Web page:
Klinsmen checked his gun, buttoned his jacket over it and opened the door. He had people for this sort of thing, but he wanted to speak with Ellie first. He was a reasonable man. He knew he couldn’t get much of his money back, nor did he need it. Frankly, he’d rather have her back. He loved her smarts. They’d made a good team. Maybe they could work things out.

Klinsmen grabbed the bouquet he’d bought at the airport and headed for Ellie’s door.

SearchBot’s email contained two images, the results of a derived search, whatever that was, but Gmail blocked them. Did she want to see? In for a penny, she thought and revealed a Google Maps screen cap of her house and an AP photo of Noah Klinsmen after a recent acquittal.

As Joan tried to breathe, another email arrived from SearchBot. The subject line read: NOW. The mail contained a shortened URL. She clicked it. Up came her neighbor’s website.

Mr. Better was a sweet old man who hated only three things: dogs, dog poop and people whose dogs pooped on his lawn. He’d put a webcam in his front window to publicly shame them. At the moment, its livestream showed Noah carrying a bouquet up her walk.

Her breath came back as a laugh. Did he really think he could make up with her?

With his wife and cats dead, Mr. Better had one thing left to love: his neighbor, Joan. He mowed her lawn, fixed her plumbing and generally let her make him feel useful. He even insisted, after she’d admired his wife’s jewelry, that she take the nicest pieces for putting up with him. She’s like a daughter, he told himself while sitting at his computer, and so innocent. She never realized his poopcam was really pointed at her house.

Mr. Better watched Klinsmen knock on Joan’s door. He didn’t know she had a boyfriend, and he didn’t like the look of him. If he were expected, why not park in front of her house, not two doors down in front of his?

While Noah knocked, Joan slashed open her padded headboard and pulled out her money belts. She grabbed her go bag from under the bed, her purse from the dresser and slipped down the hall to the back door. Dammit. Her car was in the driveway. She couldn’t get to it, let alone get away without Noah getting her.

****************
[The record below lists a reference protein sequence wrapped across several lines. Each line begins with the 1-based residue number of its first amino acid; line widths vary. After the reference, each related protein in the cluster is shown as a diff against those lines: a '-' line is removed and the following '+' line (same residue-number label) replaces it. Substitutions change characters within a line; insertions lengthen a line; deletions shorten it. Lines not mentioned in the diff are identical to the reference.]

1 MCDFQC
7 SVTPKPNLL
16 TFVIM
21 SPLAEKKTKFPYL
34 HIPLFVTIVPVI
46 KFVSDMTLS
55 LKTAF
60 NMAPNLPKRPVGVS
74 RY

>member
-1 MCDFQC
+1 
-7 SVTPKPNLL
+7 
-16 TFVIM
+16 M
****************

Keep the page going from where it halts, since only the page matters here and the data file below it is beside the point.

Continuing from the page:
Her cat wandered in. “Sorry, Cora,” she said and slipped out the back door.

Joan crept to the other side of the house, an alley shadowed by the six-foot stockade fence surrounding her back yard. She'd considered it an ideal feature when she moved in, never suspecting that Noah would use the front door. She crouched behind her AC unit, took her tablet from her go bag and pulled up Mr. Better’s cam through her wifi.

Noah paced her stoop. He shook the flowers and kept opening his mouth, wanting to yell. Undeterred Mr. Better crossed the street. Joan heard him call from the sidewalk, “Can I help you?”

“I’m looking for Joan.” Noah held up the half-bent flowers.

“I don’t think she’s home,” Mr. Better said.

“How would you know?” Noah said.

“This is a nice street. People look out for each other.”

Noah unbuttoned his jacket. “So who’s looking out for you?”

“911. I called before I came.”

“Bullshit.”

“Funny thing, 911. You call. You hang up. They still send a cop. Old men like me have to apologize for our shaky fingers.”

Joan could have kissed those fingers. Too bad he’d never see her again.

“So I’ll wait.” Noah sat on the stoop. “The stories I could tell the cops about Joan.”

Mr. Better shifted in place and Joan realized, as Noah did, that he hadn’t called 911. She considered calling herself, but her burner had terrible 911 service.